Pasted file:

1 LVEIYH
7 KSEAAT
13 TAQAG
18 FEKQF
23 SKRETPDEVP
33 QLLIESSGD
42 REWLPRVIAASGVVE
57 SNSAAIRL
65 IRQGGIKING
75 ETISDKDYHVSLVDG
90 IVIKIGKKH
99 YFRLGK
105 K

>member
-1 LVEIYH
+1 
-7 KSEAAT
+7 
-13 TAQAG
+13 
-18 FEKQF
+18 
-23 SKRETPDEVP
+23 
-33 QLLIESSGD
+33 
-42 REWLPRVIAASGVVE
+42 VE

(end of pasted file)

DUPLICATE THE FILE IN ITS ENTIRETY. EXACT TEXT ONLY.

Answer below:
1 LVEIYH
7 KSEAAT
13 TAQAG
18 FEKQF
23 SKRETPDEVP
33 QLLIESSGD
42 REWLPRVIAASGVVE
57 SNSAAIRL
65 IRQGGIKING
75 ETISDKDYHVSLVDG
90 IVIKIGKKH
99 YFRLGK
105 K

>member
-1 LVEIYH
+1 
-7 KSEAAT
+7 
-13 TAQAG
+13 
-18 FEKQF
+18 
-23 SKRETPDEVP
+23 
-33 QLLIESSGD
+33 
-42 REWLPRVIAASGVVE
+42 VE